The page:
For instance, it is on record that the company, which was licensed about one decade ago, became the first insurance company to launch mobile insurance in partnership with Airtel through airtime purchase, in July 2013.
The product became an instant hit in the sector, then; an innovation, stakeholders believe, went a long way in deepening insurance business in Nigeria, and making it more competitive.
Interestingly, the impact of these tech-induced innovations on the sector could be seen in the laurels and recognition they eventually earned the company. For instance, the insurance company, on January 15, 2020, emerged winners of the World Finance Global Insurance Award as the Best Life Insurance Company in Nigeria, making it the fourth time the company would be claiming the award, having performed the feat in 2014, 2016 and 2017.
According to the World Finance Magazine, organisers of the award, the successful adoption of new technology, remains key to future success in the insurance sector.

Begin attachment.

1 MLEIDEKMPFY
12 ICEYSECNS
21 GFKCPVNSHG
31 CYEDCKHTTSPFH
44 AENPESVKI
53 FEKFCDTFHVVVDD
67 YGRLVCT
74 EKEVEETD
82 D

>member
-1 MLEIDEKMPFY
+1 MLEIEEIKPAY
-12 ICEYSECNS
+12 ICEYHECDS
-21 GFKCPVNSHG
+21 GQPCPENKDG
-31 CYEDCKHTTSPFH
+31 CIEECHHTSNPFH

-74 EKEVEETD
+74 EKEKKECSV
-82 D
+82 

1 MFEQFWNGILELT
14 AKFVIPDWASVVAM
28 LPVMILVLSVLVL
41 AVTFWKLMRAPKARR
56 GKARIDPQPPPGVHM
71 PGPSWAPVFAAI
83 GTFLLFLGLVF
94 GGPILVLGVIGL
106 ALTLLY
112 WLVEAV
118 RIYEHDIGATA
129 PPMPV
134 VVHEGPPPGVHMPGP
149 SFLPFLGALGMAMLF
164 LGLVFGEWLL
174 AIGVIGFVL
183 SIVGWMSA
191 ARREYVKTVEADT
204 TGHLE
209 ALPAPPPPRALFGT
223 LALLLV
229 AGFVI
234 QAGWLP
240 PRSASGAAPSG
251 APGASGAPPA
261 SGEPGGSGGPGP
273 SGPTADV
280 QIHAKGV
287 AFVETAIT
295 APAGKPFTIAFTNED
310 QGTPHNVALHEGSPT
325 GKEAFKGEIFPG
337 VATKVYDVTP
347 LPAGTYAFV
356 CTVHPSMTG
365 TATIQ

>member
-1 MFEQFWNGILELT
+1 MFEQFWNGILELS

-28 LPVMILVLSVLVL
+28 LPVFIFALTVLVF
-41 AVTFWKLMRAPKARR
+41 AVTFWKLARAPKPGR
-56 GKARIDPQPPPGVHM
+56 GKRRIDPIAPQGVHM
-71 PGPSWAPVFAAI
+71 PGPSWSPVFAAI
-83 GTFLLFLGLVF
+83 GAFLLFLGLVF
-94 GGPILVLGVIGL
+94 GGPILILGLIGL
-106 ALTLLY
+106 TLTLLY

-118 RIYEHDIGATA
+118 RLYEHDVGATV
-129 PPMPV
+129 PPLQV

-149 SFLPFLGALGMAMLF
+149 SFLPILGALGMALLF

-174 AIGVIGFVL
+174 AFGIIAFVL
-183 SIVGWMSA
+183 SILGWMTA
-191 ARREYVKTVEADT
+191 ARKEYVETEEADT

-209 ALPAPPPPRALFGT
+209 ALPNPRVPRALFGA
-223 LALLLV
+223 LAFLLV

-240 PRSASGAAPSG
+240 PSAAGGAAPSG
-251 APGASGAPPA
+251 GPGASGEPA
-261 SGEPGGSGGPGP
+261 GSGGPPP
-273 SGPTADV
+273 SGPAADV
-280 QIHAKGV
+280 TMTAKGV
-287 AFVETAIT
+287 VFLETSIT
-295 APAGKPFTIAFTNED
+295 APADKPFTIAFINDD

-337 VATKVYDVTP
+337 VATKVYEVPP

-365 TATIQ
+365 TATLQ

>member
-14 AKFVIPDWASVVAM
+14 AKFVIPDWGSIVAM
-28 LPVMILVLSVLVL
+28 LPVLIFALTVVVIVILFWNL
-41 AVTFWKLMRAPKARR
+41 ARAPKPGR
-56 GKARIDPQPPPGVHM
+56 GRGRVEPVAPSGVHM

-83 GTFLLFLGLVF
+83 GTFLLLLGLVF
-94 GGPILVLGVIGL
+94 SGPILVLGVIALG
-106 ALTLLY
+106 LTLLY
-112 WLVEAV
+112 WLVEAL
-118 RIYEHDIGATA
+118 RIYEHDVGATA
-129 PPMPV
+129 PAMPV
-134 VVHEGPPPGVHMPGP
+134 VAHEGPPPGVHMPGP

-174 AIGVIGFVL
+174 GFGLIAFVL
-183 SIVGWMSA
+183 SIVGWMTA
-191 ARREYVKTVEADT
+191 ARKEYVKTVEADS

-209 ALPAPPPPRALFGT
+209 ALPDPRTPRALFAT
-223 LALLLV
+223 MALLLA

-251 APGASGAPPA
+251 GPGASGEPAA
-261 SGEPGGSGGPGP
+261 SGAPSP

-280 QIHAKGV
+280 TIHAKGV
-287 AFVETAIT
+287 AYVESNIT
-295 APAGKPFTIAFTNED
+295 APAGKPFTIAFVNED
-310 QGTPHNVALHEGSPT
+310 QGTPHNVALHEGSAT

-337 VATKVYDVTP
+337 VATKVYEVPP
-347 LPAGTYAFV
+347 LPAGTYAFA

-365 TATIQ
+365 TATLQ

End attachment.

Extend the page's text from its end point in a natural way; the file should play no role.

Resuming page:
'And if firms cannot effectively exploit systems such as AI and the IoT, they risk being left behind. Clearly, FBN Insurance is one firm that does not want to be left behind, and if their fourth win is anything to go by, they will not be,' stated the magazine.
The award, therefore, was, without doubt, an attestation to the insurance company's innovative and resilient attributes, coupled with the forward-thinking personnel it parades.
Another feather that clearly adorns the cap of this insurance outfit was its recognition as the 2018 Africa Re/AIO Insurance Company of The Year and its 'A+' rating by Agusto and Co.
Transfer of a legacy
For financial analyst and Chief Executive Officer of Wealthgate Advisor, Mr. Biyi Adesuyi, the decision to do away with the insurance arm of the company by the First Bank Group, despite its encouraging track record in the past one decade, is not unusual.
'We've seen AXA Mansard make such intervention at GTBank Insurance, sometimes ago. It does not really mean the company's books are bad. But what we are likely witnessing is a fall-out of a decision by the Group to do away with some arms of the group that are not really enhancing the fortunes of the core business of the Group, which is banking. It is a way of leaving the business to those that can run it better,' he stated.
He also dispelled misgivings that such deal was bad for the nation's insurance space and the home-grown brands, playing there.